Guest Editor, Jane de Graaff from I Ate It All
I didn\’t think I\’d enjoy a book that deals exclusively in death. I don\’t know about you, but I\’m not one who\’s put a lot of thought into what\’s going to happen to my physical remains after I die. Until recently I thought it was a simple case of â€˜stick me in a box and bury me in the ground\’.
But it turns out there\’s a lot more to the Aussie way of death than one would first think.
Jim Eames is no stranger to death. His father was a bush undertaker and he grew up understanding that death is a delicate and fraught time, full of a variety of emotions. Thankfully not all these emotions are bad, some of them are downright joyous. But it\’s generally a mix and it turns out it\’s a hard thing to predict- often resulting in unexpected expressions of grief or gratitude.
In his book Six Feet Under or Up in Smoke: the Aussie Way of Death, Eames uses his family history, contacts in the funeral business (right across Australia), along with his brilliant journalism to take an in depth and thoroughly captivating look at the funeral business from all its different angles. Â In doing so he looks at the history of the funeral in Australia- from the early convicts who might have buried loved ones by their doorsteps, through the rise of women undertakers, to the first cremation that caused a scene on a public beach. There are humorous stories of people placing airbeds in their coffins so that they â€˜will be comfortable\’ for eternity and poignant moments recounting hard farewells in times of unexpected death.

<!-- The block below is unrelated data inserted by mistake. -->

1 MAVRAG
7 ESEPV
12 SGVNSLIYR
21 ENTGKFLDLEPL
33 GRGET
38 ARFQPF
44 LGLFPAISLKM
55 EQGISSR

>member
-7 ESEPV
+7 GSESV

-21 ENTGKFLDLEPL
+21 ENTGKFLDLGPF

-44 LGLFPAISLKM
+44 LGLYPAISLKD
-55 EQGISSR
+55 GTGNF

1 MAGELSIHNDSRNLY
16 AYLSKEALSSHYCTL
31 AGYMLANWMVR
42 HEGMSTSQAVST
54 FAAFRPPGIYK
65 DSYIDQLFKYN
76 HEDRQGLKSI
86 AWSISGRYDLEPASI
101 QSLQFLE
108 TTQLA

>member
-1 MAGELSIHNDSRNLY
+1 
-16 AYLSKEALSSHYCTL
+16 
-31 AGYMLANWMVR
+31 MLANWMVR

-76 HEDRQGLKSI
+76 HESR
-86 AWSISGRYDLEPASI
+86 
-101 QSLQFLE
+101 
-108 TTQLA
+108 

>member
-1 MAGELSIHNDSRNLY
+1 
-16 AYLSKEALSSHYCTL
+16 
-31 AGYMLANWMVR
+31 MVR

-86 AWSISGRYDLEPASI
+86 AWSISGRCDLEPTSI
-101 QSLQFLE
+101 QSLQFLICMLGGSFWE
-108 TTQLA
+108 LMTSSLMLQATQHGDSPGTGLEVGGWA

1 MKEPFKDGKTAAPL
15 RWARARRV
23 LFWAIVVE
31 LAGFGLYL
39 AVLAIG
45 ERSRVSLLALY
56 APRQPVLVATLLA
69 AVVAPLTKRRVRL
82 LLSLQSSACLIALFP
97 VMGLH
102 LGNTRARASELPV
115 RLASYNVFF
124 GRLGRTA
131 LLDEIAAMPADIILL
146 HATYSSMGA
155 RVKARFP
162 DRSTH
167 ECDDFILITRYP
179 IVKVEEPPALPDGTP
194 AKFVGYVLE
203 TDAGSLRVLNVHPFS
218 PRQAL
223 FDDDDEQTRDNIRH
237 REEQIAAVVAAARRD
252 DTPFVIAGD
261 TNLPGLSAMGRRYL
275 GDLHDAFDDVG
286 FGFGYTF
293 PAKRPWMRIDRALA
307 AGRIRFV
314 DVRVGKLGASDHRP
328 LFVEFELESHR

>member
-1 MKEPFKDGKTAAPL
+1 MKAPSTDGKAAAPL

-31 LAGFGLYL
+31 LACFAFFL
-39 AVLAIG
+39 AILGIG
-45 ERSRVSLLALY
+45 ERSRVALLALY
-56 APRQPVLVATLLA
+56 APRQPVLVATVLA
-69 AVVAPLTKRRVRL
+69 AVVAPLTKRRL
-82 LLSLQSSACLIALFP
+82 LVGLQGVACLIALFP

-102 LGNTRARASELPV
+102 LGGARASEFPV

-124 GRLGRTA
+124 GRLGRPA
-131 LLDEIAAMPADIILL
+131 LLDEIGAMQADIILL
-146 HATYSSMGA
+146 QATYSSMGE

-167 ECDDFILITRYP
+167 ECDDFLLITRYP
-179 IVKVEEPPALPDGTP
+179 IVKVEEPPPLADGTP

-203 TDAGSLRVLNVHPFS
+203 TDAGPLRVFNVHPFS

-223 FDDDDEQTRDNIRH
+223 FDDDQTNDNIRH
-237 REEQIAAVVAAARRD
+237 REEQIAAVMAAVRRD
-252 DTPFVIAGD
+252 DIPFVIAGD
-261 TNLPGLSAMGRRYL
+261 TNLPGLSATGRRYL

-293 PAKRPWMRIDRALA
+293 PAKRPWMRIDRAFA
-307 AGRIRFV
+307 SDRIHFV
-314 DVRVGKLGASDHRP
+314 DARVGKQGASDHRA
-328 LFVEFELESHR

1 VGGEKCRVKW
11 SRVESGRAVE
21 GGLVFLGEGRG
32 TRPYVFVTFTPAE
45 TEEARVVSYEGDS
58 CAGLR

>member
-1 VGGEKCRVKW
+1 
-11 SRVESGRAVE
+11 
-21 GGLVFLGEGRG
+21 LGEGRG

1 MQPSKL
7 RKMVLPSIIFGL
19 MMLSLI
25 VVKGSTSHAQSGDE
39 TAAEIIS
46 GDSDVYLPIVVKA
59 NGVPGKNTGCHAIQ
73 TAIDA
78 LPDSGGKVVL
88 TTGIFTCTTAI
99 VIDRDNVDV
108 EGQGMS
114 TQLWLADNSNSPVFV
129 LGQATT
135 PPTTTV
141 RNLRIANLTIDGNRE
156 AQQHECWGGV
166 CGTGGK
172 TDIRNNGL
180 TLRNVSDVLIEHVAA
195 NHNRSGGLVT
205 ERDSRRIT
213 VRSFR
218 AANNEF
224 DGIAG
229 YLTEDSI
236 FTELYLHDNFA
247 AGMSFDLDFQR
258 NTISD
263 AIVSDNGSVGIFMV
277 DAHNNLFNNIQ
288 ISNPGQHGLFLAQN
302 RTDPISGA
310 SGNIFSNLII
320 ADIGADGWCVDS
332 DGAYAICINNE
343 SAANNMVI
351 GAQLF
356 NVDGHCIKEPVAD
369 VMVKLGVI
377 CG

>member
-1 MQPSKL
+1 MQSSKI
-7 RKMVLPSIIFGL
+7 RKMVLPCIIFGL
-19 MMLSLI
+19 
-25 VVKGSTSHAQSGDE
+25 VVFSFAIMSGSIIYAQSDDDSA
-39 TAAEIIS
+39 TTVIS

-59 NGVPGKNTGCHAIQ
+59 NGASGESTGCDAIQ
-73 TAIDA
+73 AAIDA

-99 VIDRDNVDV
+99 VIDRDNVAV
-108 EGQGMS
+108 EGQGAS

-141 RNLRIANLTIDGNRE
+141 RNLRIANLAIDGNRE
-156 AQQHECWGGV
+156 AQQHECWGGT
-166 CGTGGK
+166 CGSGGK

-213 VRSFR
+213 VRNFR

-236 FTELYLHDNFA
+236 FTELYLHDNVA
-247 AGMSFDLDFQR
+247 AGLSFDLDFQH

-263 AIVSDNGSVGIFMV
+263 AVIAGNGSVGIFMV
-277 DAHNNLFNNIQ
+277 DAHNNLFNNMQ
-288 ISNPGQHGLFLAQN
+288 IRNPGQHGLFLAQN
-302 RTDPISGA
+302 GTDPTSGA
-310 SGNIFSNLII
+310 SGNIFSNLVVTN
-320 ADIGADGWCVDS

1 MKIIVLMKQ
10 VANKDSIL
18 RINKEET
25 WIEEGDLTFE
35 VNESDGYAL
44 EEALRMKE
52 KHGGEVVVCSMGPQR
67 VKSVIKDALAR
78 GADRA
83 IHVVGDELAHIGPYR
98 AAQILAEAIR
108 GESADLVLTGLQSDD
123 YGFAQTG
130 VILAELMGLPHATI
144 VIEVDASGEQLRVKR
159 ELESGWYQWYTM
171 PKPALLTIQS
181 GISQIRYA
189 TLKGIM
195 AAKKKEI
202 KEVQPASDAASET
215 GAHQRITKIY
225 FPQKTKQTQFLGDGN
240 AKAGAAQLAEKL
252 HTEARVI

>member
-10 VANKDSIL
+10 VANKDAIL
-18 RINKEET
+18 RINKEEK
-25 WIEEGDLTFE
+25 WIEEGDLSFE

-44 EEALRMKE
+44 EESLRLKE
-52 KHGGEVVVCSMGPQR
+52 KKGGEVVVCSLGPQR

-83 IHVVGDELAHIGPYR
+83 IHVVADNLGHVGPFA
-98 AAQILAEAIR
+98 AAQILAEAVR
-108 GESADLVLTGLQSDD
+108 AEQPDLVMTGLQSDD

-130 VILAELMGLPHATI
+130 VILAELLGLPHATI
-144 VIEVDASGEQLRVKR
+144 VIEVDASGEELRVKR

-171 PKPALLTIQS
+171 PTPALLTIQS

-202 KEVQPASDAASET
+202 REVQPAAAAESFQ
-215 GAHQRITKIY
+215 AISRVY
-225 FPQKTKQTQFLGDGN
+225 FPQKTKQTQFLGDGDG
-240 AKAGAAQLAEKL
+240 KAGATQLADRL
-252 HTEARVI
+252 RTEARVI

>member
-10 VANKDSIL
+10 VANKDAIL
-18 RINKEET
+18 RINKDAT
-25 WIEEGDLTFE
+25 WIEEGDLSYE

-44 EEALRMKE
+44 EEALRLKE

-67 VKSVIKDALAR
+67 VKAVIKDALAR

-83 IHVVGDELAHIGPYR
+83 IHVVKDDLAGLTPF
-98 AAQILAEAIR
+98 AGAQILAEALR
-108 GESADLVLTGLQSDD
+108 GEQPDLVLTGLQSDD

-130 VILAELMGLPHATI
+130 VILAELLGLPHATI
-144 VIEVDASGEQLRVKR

Have you ever wondered what weighs a coffin down for a burial at sea? Did you ever stop to question the environmental practicalities of burial vs. cremation? Have you ever compared the burial rites of a Buddhist to a Protestant? Well Eames does, with grace, respect and a touch of humour.
In all its many forms the final farewell is an engrossing process, from death certificate to the embalming question, right down to the history and development of the hearse& There\’s a lot that goes into the last great goodbye and often-explicit instructions from the deceased, or the remaining family, make the process of conducting a funeral more of an event manager\’s role, than a master of ceremonies.
Part a history of the great brown land, part personal storytelling of the people in the industry, Six Feet Under or Up In Smoke is an absorbing and enlightening read from the first page.
For anyone who wants to know the difference between a wooden and cardboard coffin, what happens to the handles when a coffin is cremated, or how bodies are preserved for family viewing- you\’re guaranteed to look at death a little differently once you\’ve heard the stories of the people in the business.
Surprisingly more heart-warming than expected- isn\’t it time you found out about the people who take care of your loved ones on the journey to their final resting place? I\’m certainly glad I did.
Available now: Allen & Unwin RRP$26.99